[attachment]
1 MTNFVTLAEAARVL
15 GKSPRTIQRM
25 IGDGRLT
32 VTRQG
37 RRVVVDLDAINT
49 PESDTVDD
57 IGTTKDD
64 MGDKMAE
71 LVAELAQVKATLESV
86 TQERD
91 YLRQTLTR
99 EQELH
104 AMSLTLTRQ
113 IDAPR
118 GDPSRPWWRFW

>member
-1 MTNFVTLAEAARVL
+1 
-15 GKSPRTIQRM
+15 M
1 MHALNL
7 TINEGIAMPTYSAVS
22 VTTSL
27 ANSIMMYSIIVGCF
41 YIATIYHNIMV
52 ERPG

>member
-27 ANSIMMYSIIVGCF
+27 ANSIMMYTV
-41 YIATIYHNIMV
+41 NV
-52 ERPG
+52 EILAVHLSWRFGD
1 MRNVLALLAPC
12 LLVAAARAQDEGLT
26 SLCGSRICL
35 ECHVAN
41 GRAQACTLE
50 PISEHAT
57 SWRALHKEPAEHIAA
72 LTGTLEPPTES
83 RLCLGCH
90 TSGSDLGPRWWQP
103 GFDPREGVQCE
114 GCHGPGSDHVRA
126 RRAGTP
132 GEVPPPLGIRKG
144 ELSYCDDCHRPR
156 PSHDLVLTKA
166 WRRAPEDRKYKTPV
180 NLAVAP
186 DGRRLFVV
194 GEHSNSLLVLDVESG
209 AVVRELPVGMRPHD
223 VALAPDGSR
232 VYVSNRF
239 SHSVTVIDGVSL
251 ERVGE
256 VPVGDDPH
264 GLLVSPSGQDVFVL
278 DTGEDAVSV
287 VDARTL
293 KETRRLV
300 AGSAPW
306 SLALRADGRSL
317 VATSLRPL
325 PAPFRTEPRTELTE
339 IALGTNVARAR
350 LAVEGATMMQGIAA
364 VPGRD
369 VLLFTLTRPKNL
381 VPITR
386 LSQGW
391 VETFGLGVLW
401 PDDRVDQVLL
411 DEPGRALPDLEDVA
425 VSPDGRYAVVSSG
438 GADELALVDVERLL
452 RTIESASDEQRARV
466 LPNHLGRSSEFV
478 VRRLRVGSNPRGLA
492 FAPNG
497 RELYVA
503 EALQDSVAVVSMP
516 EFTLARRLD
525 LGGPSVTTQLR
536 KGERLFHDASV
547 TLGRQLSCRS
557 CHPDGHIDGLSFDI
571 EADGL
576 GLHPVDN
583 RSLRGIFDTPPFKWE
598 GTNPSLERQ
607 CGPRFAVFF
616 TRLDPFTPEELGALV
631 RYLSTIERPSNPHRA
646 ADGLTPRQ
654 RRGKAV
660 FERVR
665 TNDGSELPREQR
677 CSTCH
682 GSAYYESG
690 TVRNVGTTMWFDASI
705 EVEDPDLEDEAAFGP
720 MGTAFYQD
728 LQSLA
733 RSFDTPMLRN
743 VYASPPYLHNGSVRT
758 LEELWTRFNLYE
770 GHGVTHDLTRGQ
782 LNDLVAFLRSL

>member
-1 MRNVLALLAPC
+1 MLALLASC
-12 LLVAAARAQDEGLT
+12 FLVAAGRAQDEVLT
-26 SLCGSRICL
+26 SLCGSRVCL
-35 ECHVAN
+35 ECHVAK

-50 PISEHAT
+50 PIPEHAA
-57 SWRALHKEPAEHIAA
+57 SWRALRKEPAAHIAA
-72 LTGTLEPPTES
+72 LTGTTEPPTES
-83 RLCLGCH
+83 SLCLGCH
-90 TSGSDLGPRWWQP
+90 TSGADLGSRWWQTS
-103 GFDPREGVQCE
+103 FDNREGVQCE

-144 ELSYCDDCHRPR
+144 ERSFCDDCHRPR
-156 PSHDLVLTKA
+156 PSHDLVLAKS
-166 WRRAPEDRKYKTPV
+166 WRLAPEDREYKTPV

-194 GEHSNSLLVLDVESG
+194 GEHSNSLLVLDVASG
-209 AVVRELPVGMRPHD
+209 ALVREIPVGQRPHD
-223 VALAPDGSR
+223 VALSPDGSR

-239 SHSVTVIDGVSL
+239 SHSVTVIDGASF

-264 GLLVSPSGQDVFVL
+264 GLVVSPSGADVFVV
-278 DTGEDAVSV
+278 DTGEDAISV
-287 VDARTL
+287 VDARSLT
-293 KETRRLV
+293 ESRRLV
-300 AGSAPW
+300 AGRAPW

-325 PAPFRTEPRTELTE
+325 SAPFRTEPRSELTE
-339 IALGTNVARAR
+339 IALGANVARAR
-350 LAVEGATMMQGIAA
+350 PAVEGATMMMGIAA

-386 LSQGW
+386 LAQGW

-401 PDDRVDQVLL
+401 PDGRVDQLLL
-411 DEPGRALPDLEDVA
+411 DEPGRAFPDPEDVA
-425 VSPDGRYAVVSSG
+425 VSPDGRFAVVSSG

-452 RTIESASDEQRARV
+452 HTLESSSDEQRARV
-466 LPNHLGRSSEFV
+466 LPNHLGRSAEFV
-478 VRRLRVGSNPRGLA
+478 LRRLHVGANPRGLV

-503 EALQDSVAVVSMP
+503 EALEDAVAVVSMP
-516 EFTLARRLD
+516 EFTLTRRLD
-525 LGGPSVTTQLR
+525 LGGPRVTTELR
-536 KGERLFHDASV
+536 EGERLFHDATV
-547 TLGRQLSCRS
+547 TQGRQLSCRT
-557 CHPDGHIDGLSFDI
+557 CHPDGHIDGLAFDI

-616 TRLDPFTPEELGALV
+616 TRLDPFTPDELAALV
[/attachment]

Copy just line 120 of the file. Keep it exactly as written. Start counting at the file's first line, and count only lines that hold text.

+35 ECHVAK